Suboxone is a FDA-approved medication that is used to help treat individuals in Texas who are struggling with addiction to heroin, fentanyl, or any other opiate substance. Suboxone is a combination of buprenorphine - a partial opioid agonist that alleviates withdrawal symptoms and desires to use without producing the same euphoria - and naloxone - an opioid agonist that causes withdrawal symptoms if Suboxone is injected directly into the bloodstream. This medication assisted treatment (MAT) option is only accessible through Suboxone doctors in Texas who have completed addiction requirements to prescribe Suboxone to those seeking opioid addiction treatment. To avoid abuse, Suboxone doctors may demand that patients visit their office to take their doses for the first weeks or months.
Before the year 2000, Methadone was the most common drug used for the treatment of opioid addictions, however, it could only be prescribed via a methadone clinic. This limited access to medically managed treatment for addiction to opioid drugs. The Drug Addiction Treatment Act of 2000 made it possible for individual practitioners to be able to apply for a waiver, allowing them to prescribe Suboxone. However, there are still strict regulations these doctors must follow that limit treatment, including limits to how many patients they are able to treat for addiction to painkillers and other opiates.
Finding a Suboxone Doctor in Texas
When searching for a Suboxone doctor in Texas one should first do their research on the options that are obtainable and covered by their insurance provider. After compiling a list of resources that make sure the doctors are qualified. Qualified medical doctors and mid-level practitioners in America must have an have a particular license, referred to as an x-license, in order for them to prescribe Suboxone as a medication assisted treatment option for an opioid addict. Patients should also enroll in additional treatment programs that compliment recovery, such as outpatient programs, or other evidence-based treatment options to ensure the most effective results while on Suboxone.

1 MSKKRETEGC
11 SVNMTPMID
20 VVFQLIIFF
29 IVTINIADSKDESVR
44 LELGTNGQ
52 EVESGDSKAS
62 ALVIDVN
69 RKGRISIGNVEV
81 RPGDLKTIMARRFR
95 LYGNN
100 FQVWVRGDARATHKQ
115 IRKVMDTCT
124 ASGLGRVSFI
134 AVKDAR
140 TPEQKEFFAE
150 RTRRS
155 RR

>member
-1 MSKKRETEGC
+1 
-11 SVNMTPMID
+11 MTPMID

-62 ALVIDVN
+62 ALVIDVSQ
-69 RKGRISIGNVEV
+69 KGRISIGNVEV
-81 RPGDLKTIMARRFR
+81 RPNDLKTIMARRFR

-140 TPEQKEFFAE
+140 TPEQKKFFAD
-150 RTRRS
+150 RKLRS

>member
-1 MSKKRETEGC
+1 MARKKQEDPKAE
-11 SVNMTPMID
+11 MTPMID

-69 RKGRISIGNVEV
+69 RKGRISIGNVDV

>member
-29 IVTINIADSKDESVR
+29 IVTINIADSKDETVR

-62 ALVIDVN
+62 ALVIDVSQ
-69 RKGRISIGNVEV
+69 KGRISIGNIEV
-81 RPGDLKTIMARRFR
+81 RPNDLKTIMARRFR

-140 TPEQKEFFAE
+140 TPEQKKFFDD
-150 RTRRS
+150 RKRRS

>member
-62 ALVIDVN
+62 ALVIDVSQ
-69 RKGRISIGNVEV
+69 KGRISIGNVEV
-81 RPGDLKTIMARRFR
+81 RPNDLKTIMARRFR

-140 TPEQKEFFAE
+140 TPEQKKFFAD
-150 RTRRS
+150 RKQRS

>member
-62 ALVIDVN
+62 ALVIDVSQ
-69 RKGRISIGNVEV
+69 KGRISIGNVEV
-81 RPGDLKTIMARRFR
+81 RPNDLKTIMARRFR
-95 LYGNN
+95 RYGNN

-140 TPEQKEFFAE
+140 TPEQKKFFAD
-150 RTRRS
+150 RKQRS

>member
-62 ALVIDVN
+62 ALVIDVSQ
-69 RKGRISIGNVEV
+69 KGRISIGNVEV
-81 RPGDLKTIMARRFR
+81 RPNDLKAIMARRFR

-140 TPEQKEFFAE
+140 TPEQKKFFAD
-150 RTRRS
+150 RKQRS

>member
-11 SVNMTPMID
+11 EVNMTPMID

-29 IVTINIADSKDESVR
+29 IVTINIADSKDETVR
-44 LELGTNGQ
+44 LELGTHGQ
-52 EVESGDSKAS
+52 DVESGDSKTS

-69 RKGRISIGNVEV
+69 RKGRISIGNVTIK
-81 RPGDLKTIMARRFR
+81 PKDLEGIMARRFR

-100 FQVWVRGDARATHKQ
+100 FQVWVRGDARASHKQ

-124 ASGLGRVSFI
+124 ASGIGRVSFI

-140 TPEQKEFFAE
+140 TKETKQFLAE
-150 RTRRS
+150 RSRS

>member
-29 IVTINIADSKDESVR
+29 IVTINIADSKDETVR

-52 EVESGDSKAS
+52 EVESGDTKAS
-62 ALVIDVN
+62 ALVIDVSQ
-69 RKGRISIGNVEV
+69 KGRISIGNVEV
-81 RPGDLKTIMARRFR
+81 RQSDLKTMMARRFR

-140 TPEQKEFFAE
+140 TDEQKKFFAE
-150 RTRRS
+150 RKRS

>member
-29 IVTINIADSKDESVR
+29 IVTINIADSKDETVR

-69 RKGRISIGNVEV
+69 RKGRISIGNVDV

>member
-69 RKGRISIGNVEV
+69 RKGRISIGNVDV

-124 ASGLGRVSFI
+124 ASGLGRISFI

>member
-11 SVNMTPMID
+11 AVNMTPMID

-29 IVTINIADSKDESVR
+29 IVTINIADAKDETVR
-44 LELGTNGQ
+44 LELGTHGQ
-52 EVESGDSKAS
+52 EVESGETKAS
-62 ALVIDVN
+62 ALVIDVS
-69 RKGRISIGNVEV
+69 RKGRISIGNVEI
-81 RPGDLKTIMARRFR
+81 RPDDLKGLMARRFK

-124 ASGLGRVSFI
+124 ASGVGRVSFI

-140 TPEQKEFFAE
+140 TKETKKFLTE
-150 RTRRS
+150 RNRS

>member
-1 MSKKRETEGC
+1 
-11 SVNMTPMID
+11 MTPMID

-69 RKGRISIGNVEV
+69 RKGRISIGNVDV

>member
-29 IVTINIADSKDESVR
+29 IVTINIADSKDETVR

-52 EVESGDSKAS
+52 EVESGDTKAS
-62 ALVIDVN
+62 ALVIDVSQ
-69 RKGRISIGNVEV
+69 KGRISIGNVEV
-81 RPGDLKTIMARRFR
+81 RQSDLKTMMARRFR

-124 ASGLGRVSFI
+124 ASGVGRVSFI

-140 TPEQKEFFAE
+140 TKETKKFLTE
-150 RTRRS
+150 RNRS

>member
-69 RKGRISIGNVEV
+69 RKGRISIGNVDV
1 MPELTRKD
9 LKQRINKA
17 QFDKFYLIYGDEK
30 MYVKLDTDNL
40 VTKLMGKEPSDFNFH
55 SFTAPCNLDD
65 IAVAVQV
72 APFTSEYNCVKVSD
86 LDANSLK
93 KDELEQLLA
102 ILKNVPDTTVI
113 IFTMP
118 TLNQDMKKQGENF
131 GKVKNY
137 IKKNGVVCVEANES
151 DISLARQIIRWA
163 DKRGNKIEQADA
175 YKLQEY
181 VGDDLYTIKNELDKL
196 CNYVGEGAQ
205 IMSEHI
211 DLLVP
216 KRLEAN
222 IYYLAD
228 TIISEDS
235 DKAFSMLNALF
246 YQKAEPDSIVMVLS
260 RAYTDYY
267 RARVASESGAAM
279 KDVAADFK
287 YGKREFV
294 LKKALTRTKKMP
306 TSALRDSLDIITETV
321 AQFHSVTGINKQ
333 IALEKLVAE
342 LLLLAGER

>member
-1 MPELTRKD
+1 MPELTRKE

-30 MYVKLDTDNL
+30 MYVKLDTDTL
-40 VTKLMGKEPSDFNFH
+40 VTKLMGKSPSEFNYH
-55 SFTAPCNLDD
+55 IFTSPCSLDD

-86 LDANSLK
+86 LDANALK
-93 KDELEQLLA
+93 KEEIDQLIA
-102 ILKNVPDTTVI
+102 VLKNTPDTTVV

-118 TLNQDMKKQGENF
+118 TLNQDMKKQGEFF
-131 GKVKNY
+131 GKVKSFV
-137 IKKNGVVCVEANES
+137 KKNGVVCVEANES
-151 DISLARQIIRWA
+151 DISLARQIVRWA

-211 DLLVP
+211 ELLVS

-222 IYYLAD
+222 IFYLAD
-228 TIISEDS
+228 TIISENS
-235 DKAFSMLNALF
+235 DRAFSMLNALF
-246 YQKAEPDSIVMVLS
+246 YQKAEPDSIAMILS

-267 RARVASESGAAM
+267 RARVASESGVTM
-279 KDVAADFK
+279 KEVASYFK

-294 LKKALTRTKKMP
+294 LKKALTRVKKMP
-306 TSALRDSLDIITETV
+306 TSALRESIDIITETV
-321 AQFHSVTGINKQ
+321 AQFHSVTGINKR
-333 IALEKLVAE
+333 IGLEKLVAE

Success Rates of Suboxone Maintenance and Medically Assisted Detox
An addictive substance in itself, there is significant uncertainty on whether Suboxone actually helps individuals who are dependant on opioids. Some doctors have reported great success with Suboxone treatment, but others were not as lucky. One study reported that 49% of participants abused prescription painkillers at a lowered rate while on Suboxone, but only 8.6% showed signs of recovery once the Suboxone treatment ended. Other studies have shown similar relapse rates of about 90%, including cases where additional treatments where provided concurrently.
Alternatives to Suboxone Treatment in Texas
Suboxone is only one of a multitude of treatment options for those addicted to opioids. There are alternative medications that have historically been used in Texas for opioid addiction treatment, including methadone and Naltrexone. These medications might be available to you but have different regulations. For instance, only methadone clinics can administer methadone. For struggling addicts who are motivated to break free from addiction and who have access to a safe and supportive living environment, these MAT options might work for you.
The following are indications that an individual is NOT a recommended candidate for Suboxone treatment:
- Presence of suicidal thoughts
- Untreated mental health disorder
- Alcohol dependence
- Previous adverse reaction to Suboxone
- Taking other medications that do not react well with Suboxone
- Previous abuse of methadone or Suboxone
People who may not be able to receive Suboxone treatment, unmedicated detox may be the best alternative option. People who plan to abstain from heroin use, or any other opioid, can expect intense flu-like withdrawal symptoms and intense cravings. It is highly advised to get help from a Texas opioid detox center that can help manage these symptoms.